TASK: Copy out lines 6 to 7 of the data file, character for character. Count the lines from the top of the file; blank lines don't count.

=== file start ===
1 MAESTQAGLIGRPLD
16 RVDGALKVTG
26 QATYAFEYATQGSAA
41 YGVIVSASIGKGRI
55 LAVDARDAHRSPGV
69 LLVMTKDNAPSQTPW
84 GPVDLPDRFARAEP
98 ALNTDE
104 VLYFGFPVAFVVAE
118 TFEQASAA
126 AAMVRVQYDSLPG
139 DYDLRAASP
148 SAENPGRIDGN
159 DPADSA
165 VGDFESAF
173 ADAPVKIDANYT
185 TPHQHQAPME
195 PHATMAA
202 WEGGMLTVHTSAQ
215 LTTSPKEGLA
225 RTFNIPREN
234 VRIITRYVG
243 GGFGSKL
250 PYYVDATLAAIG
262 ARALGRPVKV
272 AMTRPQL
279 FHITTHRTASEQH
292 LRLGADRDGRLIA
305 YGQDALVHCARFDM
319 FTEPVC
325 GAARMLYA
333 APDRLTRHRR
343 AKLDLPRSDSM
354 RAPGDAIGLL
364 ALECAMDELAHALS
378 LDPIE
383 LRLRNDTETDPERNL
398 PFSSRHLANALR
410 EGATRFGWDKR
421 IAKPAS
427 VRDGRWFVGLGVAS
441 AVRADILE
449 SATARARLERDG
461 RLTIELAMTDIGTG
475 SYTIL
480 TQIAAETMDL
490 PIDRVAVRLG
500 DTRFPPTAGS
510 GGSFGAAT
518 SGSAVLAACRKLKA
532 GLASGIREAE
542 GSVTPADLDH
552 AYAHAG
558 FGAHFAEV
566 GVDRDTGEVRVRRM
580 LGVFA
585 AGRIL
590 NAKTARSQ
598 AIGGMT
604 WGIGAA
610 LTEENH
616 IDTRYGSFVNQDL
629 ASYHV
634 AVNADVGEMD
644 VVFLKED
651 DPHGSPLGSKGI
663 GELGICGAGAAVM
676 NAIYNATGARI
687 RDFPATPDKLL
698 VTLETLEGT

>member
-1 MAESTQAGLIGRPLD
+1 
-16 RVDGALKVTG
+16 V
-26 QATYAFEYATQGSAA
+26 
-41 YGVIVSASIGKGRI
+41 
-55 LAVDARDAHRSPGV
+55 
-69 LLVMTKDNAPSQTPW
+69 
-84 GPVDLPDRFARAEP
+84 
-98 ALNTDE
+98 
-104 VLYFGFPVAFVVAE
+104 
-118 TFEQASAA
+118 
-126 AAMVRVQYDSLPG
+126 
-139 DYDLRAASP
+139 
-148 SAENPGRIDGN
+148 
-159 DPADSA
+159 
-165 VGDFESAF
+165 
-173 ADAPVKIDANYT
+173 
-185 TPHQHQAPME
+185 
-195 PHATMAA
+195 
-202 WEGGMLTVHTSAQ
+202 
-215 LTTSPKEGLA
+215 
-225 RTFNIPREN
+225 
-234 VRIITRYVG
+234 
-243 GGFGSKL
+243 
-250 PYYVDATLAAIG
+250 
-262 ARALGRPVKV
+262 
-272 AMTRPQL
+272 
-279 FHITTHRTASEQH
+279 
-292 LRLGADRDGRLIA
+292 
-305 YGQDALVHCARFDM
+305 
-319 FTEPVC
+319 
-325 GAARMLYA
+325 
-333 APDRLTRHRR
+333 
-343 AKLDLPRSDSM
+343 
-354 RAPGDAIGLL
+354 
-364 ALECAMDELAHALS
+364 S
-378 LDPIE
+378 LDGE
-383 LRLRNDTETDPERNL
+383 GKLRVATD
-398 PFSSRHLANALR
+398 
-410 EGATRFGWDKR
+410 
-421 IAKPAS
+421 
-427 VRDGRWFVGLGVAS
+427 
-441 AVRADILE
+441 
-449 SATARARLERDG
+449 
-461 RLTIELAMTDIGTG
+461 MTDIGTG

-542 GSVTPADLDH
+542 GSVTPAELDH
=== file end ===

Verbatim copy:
69 LLVMTKDNAPSQTPW
84 GPVDLPDRFARAEP